Nam Shub
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Nam Shub


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"Review - Cascadia - Nam Shub"

There is something inherently mystical about Nam Shub, a B.C.-area band who have just released their debut album. “Nam shub” in mythology refers to a Sumerian god, and it could not be a more fitting name for this band.

Though Cascadia is only six songs long, this is not an EP. In total, the album is over forty minutes long, so some very long songs can be heard here. Post-rock as a genre always seems to lend itself to extended tracks, and Nam Shub are no exception.

The first two tracks, aka the first sixteen minutes of the album, provide basically an introduction. “Original Wizards” starts the album off with guitar alongside a background of static. Soon some beeps can be heard intermittently, and the at-first-slow guitar becomes a little faster. Some highly-reverbed vocals can be heard here, though they’re mainly indistinguishable, acting more like another instrument, and it works.

The next song “Perfect Toque Weather” (which proves undoubtedly that the band has some Canadian pride despite the other-worldly influences) kicks things up a little. The percussion sounds are a lot more interesting this time around, and the guitar is a little more steady. The intermittent beeps of electronics give the song overall a very spacey atmosphere.

Things really begin to pick up from the third song onward. “Marble Cardigan” comes next, kicking it up several notches with a much faster tempo, showing that the band isn’t limited to a calm atmosphere at all. “Geo-stationary Eye” is another fairly long song, but it stands out due to the great atmosphere generated by the percussion.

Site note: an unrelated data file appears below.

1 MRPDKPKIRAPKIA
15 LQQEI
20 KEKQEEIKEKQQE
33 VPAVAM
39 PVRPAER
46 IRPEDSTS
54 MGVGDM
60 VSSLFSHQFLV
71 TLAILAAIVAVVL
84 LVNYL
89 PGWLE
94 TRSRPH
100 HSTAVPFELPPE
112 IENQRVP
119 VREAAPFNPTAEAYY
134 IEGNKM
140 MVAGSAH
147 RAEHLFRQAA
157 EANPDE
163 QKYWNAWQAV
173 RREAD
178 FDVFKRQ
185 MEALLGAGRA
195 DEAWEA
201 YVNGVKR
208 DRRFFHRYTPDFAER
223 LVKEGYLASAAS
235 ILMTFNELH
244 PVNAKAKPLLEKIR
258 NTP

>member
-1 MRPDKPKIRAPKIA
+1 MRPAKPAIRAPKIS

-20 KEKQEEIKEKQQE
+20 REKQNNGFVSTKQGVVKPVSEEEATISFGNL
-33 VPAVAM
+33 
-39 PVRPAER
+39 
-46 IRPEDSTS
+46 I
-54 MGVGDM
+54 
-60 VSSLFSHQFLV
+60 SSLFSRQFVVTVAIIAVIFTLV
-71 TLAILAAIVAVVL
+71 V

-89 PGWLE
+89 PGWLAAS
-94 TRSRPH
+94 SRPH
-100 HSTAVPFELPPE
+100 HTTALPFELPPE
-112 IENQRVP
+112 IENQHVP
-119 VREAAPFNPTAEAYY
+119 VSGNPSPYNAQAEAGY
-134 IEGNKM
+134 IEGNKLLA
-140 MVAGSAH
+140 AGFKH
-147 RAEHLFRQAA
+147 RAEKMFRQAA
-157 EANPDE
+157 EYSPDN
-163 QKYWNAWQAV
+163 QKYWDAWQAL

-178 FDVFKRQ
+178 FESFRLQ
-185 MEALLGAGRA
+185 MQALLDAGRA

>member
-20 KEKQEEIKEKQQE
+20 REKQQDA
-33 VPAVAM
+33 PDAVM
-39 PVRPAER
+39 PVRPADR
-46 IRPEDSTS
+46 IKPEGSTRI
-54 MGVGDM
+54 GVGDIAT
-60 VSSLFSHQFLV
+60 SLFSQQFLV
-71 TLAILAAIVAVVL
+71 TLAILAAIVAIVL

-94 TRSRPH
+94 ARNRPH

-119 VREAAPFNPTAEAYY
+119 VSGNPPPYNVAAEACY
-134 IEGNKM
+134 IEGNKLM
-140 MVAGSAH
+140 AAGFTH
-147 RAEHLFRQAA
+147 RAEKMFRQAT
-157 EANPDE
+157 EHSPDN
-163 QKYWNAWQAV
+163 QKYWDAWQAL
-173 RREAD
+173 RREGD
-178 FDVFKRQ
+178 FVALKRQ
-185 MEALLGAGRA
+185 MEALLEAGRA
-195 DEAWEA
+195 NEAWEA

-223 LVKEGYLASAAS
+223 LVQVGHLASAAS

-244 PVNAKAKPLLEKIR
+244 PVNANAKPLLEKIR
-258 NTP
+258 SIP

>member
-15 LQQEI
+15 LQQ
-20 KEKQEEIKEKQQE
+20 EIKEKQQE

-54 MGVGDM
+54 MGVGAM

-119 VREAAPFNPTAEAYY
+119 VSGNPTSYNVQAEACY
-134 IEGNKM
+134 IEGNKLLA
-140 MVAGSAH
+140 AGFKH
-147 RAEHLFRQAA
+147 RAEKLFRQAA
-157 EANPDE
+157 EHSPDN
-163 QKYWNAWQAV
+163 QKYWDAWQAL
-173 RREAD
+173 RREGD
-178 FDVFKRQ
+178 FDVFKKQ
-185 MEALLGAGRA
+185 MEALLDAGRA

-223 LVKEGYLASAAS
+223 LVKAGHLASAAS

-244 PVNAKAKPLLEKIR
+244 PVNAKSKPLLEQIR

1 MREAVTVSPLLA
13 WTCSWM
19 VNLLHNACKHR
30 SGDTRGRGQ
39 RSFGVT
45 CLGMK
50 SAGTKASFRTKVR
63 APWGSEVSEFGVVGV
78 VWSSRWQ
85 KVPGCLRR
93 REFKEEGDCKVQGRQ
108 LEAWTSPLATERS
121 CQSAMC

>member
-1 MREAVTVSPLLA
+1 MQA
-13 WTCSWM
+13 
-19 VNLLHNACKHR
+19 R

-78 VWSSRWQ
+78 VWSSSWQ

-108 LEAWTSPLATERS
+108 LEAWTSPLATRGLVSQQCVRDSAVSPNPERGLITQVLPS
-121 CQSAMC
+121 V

At four minutes, “Orbit” is the shortest song on the album and also one of the best. This isn’t to say that the band necessarily needs to make shorter songs to sound better; the makeup of the song is what makes the song so good. The electronic sounds are much prettier-sounding (for lack of a better word), and the song also uses a variety of samples, such as a clip of someone describing radio as a medium, as well as samples of dogs barking.

Finally there’s “Larping” which brings the album to a fairly triumphant close. It’s a slower-paced and more melodic piece which features vocals more heavily this time around. While previously the vocals were hard to understand, here they are much clearer and serve to make the energy of the song even more intense. Toward the end the phrase “Yeah, we’ll bring it down” is repeated several times to bring the album to an end on a high note.

Talking about Cascadia is sort of difficult due to the complexity of the music, but it’s certainly an album that needs to be heard in its entirety. Just listening to one song won’t help you understand what the band is doing. But I can say that if they continue making music like the last two thirds of the album, they’ve got an interesting future ahead of them.

Cascadia is now available through Bandcamp.

Top Tracks: “Geo-Stationary Eye”; “Orbit”

Rating: Strong Hoot (Good) - Grey Owl Point

"Nam Shub - Cascadia by Brent Mattson"

Can somebody say it’s about time? Recorded live over two days in November, 2010 and mixed over nearly the next two years, the six tunes from Nam Shub’s debut, Cascadia, are finally available on vinyl in record stores. The long fermentation process can be forgiven, because instead of sounding stale, the music has been given a chance to age to perfection in their rock ‘n’ roll cellar. Even with eight-bit video game sound-flourishes courtesy of synthesist Scotty Boe, the whole album sounds immediate and completely of this moment in time.

“Original Wizards” starts the album off with a slow burn of old-school video game synth and moody bass and guitar lines before Matty Harris’ drums bring Caton Diab’s sweet basslines to life, and Bill Young’s guitar leads scream like the Edge going over the edge. Toss in Young’s processed ghost-in-the-machine howling, and you’ve got a Bauhaus-meets-jam-band groove that lasts for 11 minutes, but never gets tiring and, thankfully, never sounds like an actual jam band.
The moody and wordless “Perfect Toque Weather” sounds like a badass soundtrack from Double Dragon II, while the more uncomfortable clothing-themed, “Marble Cardigan,” is a ‘90s alt-rock riff explosion with a shimmering futuristic coating.
Nam Shub have made an album that is less of a collection of songs than it is an atmospheric songscape, where a track twists and turns and then goes into the next one without pause or warning – think Dark Side of the Moon with indie credibility and no singles.